The story is making the rounds that Secretary of Homeland Security Jeh Johnson is the front runner to replace outgoing Secretary of Defense Chuck Hagel.
Homeland Security Secretary Jeh Johnson emerged on Wednesday as a new leading contender to replace Chuck Hagel as secretary of defense, but the race remains fluid and the timetable for an appointment still unclear.
The homeland security secretary has been in his job about a year, following a brief return to private practice after a stretch as the Defense Department’s top lawyer. Johnson worked on some of the thorniest national security questions to arise in the administration of President Barack Obama, including those dealing with detainees at the U.S. military prison at Guantanamo Bay, Cuba, and the covert drone program. The Senate confirmed him, 78 to 16.
The only logical conclusion to draw from this trial balloon is that Obama is trolling the GOP.
Johnson is lawyer and political hack. His tenure at Homeland Security has done nothing to give one confidence in either his management abilities or his judgment. The way he has willingly gone along with Obama’s lawless application of immigration law should be enough to disqualify him.
His previous tenure as Department of Defense General Counsel, including his advocacy for abandoning “don’t ask don’t tell” in favor of the current permissive environment where lesbians can swap spit on a dance floor to the hazard of anyone who objects and his involvement in the DOD drone policy, hardly gives one confidence that he is up to the task of leading anything. In addition, he has made statements that have given the left aneurysms.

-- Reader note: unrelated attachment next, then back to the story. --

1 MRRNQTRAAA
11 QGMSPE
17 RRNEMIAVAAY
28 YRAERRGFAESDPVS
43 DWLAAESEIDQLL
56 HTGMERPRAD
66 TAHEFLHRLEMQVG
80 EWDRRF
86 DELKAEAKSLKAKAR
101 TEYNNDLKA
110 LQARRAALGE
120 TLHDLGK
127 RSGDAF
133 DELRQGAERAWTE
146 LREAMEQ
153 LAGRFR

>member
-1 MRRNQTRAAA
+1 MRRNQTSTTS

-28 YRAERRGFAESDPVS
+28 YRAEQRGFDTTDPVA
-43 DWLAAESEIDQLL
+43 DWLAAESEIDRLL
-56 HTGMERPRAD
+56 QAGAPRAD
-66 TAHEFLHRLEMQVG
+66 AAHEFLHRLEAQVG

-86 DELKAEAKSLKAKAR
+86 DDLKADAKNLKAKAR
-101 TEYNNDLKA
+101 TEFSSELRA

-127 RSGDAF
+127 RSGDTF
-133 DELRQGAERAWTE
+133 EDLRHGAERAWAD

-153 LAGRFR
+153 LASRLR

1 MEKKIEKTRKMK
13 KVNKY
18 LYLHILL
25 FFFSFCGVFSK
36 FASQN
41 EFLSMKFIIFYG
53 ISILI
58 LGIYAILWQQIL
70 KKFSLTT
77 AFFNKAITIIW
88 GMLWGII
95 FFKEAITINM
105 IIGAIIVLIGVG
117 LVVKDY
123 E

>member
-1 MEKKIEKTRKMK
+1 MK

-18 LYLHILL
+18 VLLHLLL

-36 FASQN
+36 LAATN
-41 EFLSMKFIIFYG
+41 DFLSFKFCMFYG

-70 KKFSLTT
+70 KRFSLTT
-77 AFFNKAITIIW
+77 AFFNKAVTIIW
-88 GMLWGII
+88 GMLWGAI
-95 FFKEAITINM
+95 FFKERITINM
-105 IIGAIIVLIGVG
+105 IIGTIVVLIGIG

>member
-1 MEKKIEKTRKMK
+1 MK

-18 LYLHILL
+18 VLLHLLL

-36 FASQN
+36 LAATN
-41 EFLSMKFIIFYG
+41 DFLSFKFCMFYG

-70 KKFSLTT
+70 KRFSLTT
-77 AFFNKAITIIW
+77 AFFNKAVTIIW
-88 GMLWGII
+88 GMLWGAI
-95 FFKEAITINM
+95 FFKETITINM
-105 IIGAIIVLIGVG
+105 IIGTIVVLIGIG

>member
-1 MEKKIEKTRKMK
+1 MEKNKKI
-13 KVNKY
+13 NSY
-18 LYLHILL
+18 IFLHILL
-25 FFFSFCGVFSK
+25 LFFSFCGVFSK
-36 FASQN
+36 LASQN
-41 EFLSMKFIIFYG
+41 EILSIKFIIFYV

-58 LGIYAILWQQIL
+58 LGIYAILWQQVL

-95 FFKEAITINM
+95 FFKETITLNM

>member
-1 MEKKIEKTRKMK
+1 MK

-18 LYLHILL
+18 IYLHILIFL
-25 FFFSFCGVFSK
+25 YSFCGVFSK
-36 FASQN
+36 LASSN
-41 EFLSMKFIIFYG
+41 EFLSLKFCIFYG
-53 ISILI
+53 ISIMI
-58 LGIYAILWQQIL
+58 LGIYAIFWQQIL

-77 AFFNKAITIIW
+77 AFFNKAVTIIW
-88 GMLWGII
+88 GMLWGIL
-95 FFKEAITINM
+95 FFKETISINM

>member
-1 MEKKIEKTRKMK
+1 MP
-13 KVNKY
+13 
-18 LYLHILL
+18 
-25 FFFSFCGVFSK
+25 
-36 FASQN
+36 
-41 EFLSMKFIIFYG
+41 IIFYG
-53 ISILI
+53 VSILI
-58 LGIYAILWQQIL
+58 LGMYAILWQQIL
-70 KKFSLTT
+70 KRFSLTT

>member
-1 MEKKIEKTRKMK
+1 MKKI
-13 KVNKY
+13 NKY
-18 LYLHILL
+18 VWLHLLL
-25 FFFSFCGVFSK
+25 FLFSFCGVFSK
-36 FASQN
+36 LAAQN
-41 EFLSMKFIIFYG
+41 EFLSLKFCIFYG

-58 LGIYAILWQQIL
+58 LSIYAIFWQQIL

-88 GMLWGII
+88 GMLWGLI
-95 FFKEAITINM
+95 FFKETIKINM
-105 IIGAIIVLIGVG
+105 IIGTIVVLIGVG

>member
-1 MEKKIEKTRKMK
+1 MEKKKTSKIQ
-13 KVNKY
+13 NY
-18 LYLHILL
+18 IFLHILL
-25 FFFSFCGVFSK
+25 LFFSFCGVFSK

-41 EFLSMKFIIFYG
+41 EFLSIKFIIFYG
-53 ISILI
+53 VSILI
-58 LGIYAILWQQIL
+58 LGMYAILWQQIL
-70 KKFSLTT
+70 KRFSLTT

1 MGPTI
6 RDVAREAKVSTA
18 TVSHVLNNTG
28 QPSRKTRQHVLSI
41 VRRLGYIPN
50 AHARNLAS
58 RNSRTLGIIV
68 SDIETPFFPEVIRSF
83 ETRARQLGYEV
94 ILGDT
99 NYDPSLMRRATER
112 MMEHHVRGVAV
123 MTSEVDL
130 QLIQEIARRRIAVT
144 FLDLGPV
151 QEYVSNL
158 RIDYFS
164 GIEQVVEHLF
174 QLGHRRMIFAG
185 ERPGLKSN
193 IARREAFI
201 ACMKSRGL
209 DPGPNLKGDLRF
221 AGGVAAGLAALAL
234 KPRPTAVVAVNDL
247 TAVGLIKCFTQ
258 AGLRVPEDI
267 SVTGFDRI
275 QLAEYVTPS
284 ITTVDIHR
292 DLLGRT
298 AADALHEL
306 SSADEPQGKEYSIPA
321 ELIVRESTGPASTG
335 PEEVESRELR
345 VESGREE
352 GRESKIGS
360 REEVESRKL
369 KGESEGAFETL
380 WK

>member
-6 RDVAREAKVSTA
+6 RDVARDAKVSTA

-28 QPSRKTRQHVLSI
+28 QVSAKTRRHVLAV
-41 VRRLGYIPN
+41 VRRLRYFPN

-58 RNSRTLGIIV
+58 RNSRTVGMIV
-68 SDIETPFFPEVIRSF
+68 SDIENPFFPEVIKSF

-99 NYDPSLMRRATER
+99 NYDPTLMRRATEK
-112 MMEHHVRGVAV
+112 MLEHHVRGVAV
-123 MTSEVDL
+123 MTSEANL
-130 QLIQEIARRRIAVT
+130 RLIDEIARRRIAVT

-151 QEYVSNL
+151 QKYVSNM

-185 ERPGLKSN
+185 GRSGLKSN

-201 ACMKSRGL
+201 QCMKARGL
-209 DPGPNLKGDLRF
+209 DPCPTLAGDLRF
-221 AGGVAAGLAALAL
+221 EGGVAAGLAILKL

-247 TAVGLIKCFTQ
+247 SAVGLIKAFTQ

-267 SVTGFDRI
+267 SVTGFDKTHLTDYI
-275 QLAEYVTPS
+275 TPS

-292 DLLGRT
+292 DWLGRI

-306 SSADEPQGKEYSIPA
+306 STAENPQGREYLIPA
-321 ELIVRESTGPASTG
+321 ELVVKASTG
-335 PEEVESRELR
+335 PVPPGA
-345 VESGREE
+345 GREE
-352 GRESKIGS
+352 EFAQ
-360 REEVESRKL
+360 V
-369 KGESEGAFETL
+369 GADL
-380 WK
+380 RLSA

Johnson goes on to argue that American soldiers play the role of the Biblical Good Samaritan cited by King because they “have made the conscious decision to travel a dangerous road and personally stop and administer aid to those who want peace, freedom and a better place in Iraq, in Afghanistan, and in defense of the American people.”
Journalist Jeremy Scahill calls the speech “one of the most despicable attempts at revisionist use of Martin Luther King Jr. I’ve ever seen.”
Obviously it’s not possible to know what King, if he were alive, would think of any piece of U.S. foreign policy. But his political philosophy, as outlined in his landmark 1967speech against the Vietnam War, strongly suggests that he would be an opponent of the wars in Iraq and Afghanistan, and, for …read more